Sarah Webb's Poetry

My poetry collection, Black, from Virtual Artists Collective was published in 2013.  It can be ordered through this website (best for me—Paypal) or at independent bookstores (the site can direct you to these), Powell's, or Amazon.

It is in stock in Austin, TX at BookWoman and Malvern Books. In Oklahoma City it is carried by Full Circle Bookstore.

The best for me is if you will order from this website or buy at a reading.

The poems in Black come in large or small ways from the peoples of all the major religions and shamanism. Poems call on the traditions of every continent as well as from ancients living before times in memory. I made up modern myths too and told stories from science and everyday life.

My aim in all of it was to find the root beneath the hints and stories. What is it that we all share, that we sense beneath the surface?

Thursday, September 22, 2016

Places to Read Poetry in Austin

I'm back in Texas from a year spent mostly in Oklahoma preparing a house for sale and two summers on the road.  Now the big question, how often to drive into Austin for its fabulous readings and open mics?  It's an hour and a half each way, driving back in the dark dodging the deer, but I want to be part of the community of poetry.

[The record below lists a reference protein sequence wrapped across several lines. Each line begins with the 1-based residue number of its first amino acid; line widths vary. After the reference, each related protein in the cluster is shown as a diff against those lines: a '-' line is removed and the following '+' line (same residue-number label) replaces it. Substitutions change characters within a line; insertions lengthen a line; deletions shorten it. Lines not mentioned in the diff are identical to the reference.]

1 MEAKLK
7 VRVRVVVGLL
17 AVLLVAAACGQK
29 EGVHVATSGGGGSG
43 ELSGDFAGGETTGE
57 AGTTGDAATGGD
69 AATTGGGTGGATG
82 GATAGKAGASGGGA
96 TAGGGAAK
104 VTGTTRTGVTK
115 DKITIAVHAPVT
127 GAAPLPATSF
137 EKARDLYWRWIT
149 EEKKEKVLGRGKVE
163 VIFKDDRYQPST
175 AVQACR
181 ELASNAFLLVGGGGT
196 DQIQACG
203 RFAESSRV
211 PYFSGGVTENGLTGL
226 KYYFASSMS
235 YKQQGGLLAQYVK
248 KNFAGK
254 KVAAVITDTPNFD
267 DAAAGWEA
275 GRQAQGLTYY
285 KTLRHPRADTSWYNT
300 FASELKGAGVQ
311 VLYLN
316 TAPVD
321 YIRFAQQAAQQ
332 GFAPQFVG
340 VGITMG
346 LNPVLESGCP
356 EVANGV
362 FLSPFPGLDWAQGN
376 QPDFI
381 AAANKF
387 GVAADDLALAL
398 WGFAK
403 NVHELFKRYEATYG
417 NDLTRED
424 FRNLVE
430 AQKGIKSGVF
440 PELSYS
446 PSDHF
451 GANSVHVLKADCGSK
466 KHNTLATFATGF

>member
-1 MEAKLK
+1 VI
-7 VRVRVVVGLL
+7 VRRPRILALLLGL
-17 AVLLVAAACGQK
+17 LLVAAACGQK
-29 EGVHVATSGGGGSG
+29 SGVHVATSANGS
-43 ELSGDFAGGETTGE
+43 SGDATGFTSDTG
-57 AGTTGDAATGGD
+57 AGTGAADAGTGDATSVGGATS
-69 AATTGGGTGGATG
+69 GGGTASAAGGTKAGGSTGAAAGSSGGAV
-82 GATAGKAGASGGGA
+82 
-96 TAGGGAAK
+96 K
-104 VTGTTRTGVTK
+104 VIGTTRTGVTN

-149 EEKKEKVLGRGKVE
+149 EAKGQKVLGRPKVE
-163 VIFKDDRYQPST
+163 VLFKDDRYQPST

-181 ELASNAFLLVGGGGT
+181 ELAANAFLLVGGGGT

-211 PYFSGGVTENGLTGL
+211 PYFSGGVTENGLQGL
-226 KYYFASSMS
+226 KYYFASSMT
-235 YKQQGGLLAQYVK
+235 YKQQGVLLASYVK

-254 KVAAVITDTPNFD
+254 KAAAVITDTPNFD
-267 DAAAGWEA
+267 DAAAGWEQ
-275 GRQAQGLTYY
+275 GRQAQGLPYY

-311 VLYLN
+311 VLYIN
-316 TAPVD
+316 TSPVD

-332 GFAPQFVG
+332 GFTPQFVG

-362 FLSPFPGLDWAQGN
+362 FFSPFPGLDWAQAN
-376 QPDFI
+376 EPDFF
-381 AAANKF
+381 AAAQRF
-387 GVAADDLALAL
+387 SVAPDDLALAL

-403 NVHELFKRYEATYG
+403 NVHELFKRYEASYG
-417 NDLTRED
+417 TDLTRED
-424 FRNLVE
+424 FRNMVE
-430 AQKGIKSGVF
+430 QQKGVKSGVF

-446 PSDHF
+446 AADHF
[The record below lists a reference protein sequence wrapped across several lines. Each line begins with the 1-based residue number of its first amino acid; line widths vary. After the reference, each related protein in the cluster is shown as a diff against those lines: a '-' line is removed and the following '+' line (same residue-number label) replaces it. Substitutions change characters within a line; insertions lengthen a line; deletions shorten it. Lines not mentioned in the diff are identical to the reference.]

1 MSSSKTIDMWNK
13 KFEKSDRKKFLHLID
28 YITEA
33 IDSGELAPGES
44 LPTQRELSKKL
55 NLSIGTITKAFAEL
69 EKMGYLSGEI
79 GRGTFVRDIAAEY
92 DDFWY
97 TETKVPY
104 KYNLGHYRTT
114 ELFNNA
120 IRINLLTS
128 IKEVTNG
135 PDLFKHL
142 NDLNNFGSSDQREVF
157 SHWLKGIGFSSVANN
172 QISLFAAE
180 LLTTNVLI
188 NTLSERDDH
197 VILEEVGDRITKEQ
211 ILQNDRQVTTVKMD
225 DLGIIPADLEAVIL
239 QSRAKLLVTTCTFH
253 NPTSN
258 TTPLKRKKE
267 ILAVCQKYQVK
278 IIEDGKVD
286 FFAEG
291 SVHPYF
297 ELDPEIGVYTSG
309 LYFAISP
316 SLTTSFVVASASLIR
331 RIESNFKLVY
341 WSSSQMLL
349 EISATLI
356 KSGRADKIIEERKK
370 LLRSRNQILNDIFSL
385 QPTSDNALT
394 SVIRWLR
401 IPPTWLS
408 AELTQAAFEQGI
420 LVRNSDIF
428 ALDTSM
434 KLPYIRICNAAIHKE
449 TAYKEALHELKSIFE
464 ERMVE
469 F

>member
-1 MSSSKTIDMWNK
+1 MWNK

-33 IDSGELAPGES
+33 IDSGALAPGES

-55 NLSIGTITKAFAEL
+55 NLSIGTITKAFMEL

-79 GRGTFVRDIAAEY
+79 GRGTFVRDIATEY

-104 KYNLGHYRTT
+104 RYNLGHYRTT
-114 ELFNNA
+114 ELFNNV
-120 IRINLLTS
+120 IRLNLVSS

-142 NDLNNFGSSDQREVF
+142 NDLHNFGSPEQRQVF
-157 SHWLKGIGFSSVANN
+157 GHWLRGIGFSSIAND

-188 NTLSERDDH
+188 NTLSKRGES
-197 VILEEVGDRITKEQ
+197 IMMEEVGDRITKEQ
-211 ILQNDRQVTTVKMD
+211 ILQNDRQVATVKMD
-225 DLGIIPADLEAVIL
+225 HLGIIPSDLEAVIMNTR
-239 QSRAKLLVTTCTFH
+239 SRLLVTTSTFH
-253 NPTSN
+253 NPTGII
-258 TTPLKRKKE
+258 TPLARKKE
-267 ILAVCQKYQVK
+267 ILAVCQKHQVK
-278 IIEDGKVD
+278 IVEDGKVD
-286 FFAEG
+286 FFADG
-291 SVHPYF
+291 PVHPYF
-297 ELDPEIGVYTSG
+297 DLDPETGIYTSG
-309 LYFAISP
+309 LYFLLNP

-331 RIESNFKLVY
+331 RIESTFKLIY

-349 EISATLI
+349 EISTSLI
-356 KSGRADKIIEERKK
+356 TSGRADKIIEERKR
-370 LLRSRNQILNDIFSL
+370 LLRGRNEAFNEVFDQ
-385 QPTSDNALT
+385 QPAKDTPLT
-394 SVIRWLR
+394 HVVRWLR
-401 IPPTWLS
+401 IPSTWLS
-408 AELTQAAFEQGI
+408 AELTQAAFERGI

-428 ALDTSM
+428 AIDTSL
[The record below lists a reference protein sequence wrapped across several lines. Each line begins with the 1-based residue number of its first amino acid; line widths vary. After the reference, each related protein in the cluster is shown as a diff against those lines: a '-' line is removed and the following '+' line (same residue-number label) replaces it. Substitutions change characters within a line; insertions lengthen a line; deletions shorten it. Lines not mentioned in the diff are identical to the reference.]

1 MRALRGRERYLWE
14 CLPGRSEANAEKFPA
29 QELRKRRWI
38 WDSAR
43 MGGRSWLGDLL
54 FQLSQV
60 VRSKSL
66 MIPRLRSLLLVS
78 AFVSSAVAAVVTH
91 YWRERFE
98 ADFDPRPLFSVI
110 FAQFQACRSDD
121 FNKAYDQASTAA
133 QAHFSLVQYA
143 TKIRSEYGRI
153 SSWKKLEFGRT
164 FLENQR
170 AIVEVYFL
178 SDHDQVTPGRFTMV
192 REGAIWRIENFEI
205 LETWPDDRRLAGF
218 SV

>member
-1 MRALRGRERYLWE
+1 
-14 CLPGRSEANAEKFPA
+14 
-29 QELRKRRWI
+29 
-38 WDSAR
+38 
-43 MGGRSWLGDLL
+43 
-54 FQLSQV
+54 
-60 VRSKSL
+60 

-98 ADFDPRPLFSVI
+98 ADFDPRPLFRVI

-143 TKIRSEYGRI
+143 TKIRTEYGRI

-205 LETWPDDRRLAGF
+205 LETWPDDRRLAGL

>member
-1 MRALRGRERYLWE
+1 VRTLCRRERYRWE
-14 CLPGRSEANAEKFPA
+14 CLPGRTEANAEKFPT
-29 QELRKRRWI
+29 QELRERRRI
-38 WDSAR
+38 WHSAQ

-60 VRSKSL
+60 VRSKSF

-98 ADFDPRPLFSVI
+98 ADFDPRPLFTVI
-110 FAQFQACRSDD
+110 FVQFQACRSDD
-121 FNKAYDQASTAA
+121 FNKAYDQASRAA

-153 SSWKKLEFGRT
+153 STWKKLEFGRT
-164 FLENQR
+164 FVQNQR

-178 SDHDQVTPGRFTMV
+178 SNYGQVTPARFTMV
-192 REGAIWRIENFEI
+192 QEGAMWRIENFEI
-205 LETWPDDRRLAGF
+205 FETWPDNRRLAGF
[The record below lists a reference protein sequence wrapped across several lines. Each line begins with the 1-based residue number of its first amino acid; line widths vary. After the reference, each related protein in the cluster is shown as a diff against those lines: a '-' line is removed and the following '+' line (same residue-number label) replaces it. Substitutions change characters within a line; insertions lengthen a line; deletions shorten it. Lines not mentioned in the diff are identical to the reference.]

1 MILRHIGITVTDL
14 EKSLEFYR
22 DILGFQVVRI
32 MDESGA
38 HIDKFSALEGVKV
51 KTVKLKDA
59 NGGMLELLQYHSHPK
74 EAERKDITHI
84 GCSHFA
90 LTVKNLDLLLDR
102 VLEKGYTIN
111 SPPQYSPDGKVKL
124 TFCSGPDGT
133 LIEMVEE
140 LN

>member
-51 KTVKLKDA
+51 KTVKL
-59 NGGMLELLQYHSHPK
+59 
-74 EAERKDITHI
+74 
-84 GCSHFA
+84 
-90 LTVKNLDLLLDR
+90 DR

Sunday I attended a small open mic, Recycled Reads, on Burnet Road in Austin.  I'd never been there before, and it was fun to get to know Louise Gail Richardson and Ralph Hausser better.  Thom Woodruff I knew pretty well and having been keeping up with on Facebook, but it was great to see him again.  Excellent writing, small group, reading together around a table. This Sunday was narrative writing (though we really could read whatever we wanted). Two other Sundays are poetry, I think, and one Sunday there's not a group.

Tuesday I went in to Austin again for the Just This writing group at the Austin Zen Center. It meets at 7:30, and people sign up to attend through Meet-up.  I'm a co-leader with Donna Birdwell and Kim Mosley.

We wrote to the prompt:

The world isn't the way I want it to be.
The world is just as it is.
What am I going to do about it?